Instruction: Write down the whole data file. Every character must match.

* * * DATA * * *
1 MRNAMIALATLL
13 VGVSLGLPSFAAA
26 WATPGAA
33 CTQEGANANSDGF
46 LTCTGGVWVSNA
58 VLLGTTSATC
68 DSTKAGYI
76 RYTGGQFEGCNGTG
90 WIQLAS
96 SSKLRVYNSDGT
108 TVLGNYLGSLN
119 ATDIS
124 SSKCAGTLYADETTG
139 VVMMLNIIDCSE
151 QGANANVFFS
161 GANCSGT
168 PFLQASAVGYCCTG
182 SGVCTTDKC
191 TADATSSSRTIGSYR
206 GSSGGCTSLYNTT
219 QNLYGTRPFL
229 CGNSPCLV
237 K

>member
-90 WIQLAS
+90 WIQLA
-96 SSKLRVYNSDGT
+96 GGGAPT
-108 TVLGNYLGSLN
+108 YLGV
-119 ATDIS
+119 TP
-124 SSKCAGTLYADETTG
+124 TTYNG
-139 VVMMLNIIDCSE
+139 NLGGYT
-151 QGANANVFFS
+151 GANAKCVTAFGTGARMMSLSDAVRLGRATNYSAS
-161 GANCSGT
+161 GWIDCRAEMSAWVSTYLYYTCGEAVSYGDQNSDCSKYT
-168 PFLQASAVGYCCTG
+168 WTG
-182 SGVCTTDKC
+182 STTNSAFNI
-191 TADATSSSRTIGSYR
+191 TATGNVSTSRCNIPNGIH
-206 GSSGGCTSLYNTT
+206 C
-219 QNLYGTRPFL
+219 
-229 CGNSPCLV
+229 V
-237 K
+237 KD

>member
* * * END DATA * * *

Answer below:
1 MRNAMIALATLL
13 VGVSLGLPSFAAA
26 WATPGAA
33 CTQEGANANSDGF
46 LTCTGGVWVSNA
58 VLLGTTSATC
68 DSTKAGYI
76 RYTGGQFEGCNGTG
90 WIQLAS
96 SSKLRVYNSDGT
108 TVLGNYLGSLN
119 ATDIS
124 SSKCAGTLYADETTG
139 VVMMLNIIDCSE
151 QGANANVFFS
161 GANCSGT
168 PFLQASAVGYCCTG
182 SGVCTTDKC
191 TADATSSSRTIGSYR
206 GSSGGCTSLYNTT
219 QNLYGTRPFL
229 CGNSPCLV
237 K

>member
-90 WIQLAS
+90 WIQLA
-96 SSKLRVYNSDGT
+96 GGGAPT
-108 TVLGNYLGSLN
+108 YLGV
-119 ATDIS
+119 TP
-124 SSKCAGTLYADETTG
+124 TTYNG
-139 VVMMLNIIDCSE
+139 NLGGYT
-151 QGANANVFFS
+151 GANAKCVTAFGTGARMMSLSDAVRLGRATNYSAS
-161 GANCSGT
+161 GWIDCRAEMSAWVSTYLYYTCGEAVSYGDQNSDCSKYT
-168 PFLQASAVGYCCTG
+168 WTG
-182 SGVCTTDKC
+182 STTNSAFNI
-191 TADATSSSRTIGSYR
+191 TATGNVSTSRCNIPNGIH
-206 GSSGGCTSLYNTT
+206 C
-219 QNLYGTRPFL
+219 
-229 CGNSPCLV
+229 V
-237 K
+237 KD

>member